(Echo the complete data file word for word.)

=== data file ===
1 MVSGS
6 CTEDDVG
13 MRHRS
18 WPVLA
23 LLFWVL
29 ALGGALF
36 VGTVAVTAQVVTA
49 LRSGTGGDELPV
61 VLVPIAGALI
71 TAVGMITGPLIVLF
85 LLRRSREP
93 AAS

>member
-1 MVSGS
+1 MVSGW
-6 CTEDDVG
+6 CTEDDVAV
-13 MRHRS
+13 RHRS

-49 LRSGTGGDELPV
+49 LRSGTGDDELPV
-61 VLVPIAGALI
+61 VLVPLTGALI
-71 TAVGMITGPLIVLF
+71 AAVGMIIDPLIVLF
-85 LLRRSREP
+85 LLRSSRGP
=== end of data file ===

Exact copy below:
1 MVSGS
6 CTEDDVG
13 MRHRS
18 WPVLA
23 LLFWVL
29 ALGGALF
36 VGTVAVTAQVVTA
49 LRSGTGGDELPV
61 VLVPIAGALI
71 TAVGMITGPLIVLF
85 LLRRSREP
93 AAS

>member
-1 MVSGS
+1 MVSGW
-6 CTEDDVG
+6 CTEDDVAV
-13 MRHRS
+13 RHRS

-49 LRSGTGGDELPV
+49 LRSGTGDDELPV
-61 VLVPIAGALI
+61 VLVPLTGALI
-71 TAVGMITGPLIVLF
+71 AAVGMIIDPLIVLF
-85 LLRRSREP
+85 LLRSSRGP